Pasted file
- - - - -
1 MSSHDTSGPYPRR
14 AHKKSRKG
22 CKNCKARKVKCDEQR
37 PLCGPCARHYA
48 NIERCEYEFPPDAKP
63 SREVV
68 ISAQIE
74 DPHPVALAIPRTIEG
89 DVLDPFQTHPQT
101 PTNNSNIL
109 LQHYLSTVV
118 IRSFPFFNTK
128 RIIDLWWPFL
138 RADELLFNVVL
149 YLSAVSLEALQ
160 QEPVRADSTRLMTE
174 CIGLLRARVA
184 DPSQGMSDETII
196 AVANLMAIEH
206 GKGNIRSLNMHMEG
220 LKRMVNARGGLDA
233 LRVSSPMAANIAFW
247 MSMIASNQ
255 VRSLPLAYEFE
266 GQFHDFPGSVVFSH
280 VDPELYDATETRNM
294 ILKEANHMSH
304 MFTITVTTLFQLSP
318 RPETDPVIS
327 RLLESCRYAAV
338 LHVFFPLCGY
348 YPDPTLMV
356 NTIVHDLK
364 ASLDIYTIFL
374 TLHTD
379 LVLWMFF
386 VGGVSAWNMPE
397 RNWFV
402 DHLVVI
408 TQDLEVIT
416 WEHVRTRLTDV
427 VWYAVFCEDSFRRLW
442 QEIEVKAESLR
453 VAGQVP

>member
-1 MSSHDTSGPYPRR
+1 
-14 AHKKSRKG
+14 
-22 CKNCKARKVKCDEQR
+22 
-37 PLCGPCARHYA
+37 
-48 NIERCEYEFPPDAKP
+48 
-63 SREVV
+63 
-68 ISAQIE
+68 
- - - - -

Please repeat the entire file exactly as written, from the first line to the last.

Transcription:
1 MSSHDTSGPYPRR
14 AHKKSRKG
22 CKNCKARKVKCDEQR
37 PLCGPCARHYA
48 NIERCEYEFPPDAKP
63 SREVV
68 ISAQIE
74 DPHPVALAIPRTIEG
89 DVLDPFQTHPQT
101 PTNNSNIL
109 LQHYLSTVV
118 IRSFPFFNTK
128 RIIDLWWPFL
138 RADELLFNVVL
149 YLSAVSLEALQ
160 QEPVRADSTRLMTE
174 CIGLLRARVA
184 DPSQGMSDETII
196 AVANLMAIEH
206 GKGNIRSLNMHMEG
220 LKRMVNARGGLDA
233 LRVSSPMAANIAFW
247 MSMIASNQ
255 VRSLPLAYEFE
266 GQFHDFPGSVVFSH
280 VDPELYDATETRNM
294 ILKEANHMSH
304 MFTITVTTLFQLSP
318 RPETDPVIS
327 RLLESCRYAAV
338 LHVFFPLCGY
348 YPDPTLMV
356 NTIVHDLK
364 ASLDIYTIFL
374 TLHTD
379 LVLWMFF
386 VGGVSAWNMPE
397 RNWFV
402 DHLVVI
408 TQDLEVIT
416 WEHVRTRLTDV
427 VWYAVFCEDSFRRLW
442 QEIEVKAESLR
453 VAGQVP

>member
-1 MSSHDTSGPYPRR
+1 
-14 AHKKSRKG
+14 
-22 CKNCKARKVKCDEQR
+22 
-37 PLCGPCARHYA
+37 
-48 NIERCEYEFPPDAKP
+48 
-63 SREVV
+63 
-68 ISAQIE
+68 